The industry average battery costs declined from $288 to $176 between 2016 and 2018. There are estimations that Tesla’s battery costs have been lower by about 20% as the company is negotiating hard based on higher volumes and they also leverage their cutting-edge technology. If battery costs are to drop by about 50%-60%, as per Tesla’s announcement during this year’s Battery Day, it could mean that the battery pack would cost $3,500 per vehicle, down from an $8,000 estimation. That could mean immense spikes in profit margins for Tesla, or price decreases for end customers, making Tesla cars even more affordable (and potentially killing off the competitors).
Simon Lambert, a senior executive at the Recycling of Lithium-Ion Batteries project at the UK’s Faraday Institution, notes: “What they’re talking about with million-mile batteries is not so much that an average consumer would put a million miles on the clock, but that you’d potentially be able to use the battery multiple times, either in vehicular energy storage or grid-connected stuff.” Such a million-mile battery could be used in cycles starting from performance cars and then an electric taxi, before finally being ending up to less demanding applications like grid energy storage or backup power systems. Repurposing batteries is another emerging industry moving millions for now. Dan Ives, a prominent analyst from Wedbush securities, stated: “If you’re talking about batteries that can last twice as long for the same price, it completely changes the math for the consumer. Iron phosphate batteries are safer, and they can have second or third lives as electricity storage.”
Practically, the longer life of batteries could mean that the batteries could outlast the cars themselves, offering much more value for the long run. They could possibly even be used for storing solar electricity for homes, another part of the Tesla ecosystem. This could also mean a game-changing factor for another immense market, the ridesharing business.
Regarding the Energy component, it is part of the ecosystem, but Tesla has consciously chosen to divert resources away from it. It is imperative to understand why, and thus illustrate a bit Elon Musk’s thinking process; he has stated: “For about 18 months, almost two years, we had to divert a tremendous amount of resources. We had to basically take resources from everywhere else in the company and apply them to the Model 3 production, fixing the Model 3 production ramp and simplifying the design of the Model 3. For about a year and a half, we unfortunately stripped Tesla Energy of engineering and other resources and even took the cell production lines that were meant for Powerwall and Powerpack and redirected them to the car because we didn’t have enough cells. If we didn’t solve Model 3, Tesla wouldn’t survive. So, unfortunately, that shorted pretty much the other parts of the company. But it would be difficult for me to overstate the degree to which I think Tesla Energy is going to be a major part of Tesla’s activity in the future.”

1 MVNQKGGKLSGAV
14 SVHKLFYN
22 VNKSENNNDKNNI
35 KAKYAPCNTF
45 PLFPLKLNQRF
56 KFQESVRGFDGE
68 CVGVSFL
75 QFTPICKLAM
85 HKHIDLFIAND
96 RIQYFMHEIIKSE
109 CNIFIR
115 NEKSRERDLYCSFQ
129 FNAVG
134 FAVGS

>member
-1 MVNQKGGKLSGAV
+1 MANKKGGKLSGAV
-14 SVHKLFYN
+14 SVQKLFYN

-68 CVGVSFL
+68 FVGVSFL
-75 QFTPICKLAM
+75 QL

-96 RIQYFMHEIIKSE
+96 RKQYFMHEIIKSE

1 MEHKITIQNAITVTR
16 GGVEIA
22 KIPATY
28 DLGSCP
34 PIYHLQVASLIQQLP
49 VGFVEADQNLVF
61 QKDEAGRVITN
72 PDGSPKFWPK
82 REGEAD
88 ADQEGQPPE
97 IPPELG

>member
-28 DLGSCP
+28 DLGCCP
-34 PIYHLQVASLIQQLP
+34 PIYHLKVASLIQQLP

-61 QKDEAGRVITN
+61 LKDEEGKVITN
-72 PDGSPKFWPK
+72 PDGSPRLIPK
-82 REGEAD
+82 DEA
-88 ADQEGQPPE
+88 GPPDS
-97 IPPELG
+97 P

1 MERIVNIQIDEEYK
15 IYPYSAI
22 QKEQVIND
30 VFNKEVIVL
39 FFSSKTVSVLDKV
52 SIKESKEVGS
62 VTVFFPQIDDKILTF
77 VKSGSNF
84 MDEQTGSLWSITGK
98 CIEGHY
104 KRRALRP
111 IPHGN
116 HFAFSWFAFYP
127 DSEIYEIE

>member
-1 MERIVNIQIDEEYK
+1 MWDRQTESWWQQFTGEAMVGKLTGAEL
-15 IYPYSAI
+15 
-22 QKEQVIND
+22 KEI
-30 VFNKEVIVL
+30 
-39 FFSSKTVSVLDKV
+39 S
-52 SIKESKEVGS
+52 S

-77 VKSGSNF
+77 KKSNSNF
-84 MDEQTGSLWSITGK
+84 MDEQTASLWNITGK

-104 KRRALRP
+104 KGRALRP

It is also interesting to highlight his rational on the ‘clean energy’ ecosystem: “I think you’ll see that we’re producing about the same or comparable amounts of sustainable energy as are consumed in the car. For the longest time, the rebuttal against electric cars is, like, don’t they use dirty power from coal? Tesla’s overarching strategy here is effectively to become a giant distributor global utility,” Elon Musk stated.
Analysts are accepting these claims with some grains (or megaliths) of salt, countering that Elon musk is very prone to exaggeration. Analysts covering the rooftop solar sector estimate that it can grow from a low-end estimate of 10% annually to as high as 20%, based on the performance of the leading companies, such as Sunrun, SunPower and Vivint Solar.
KeyBanc Capital Markets analyst Sophie Karp stated that: “Part of what maybe Musk thinks is they can come back and take market share and it would seem to me the EV business growing in the mid-teens as well, so maybe he thinks they can grow more quickly in solar because they can take share. We’ll see. They are an amazing company and they’ve done some amazing things, but they really mismanaged that business.” She also claims that this is not going to be a walk in the park: “Solar is a product that is a push, not a pull; it is sold not bought. You can’t just snap your fingers and have an overnight sales channel allowing you to grow 20% to 30% growth. It is difficult to generate explosive growth in this space. A Tesla car is like a Chanel bag. Rooftop solar is electricity… a complete commodity competing on price. Most people have zero idea whose panels are on their roof. Who cares? I’m not sure a charismatic leader can help sell that product. Maybe they can fix it, but they have not so far demonstrated that, and it requires a lot of management and attention. Sunrun has kicked their butts.”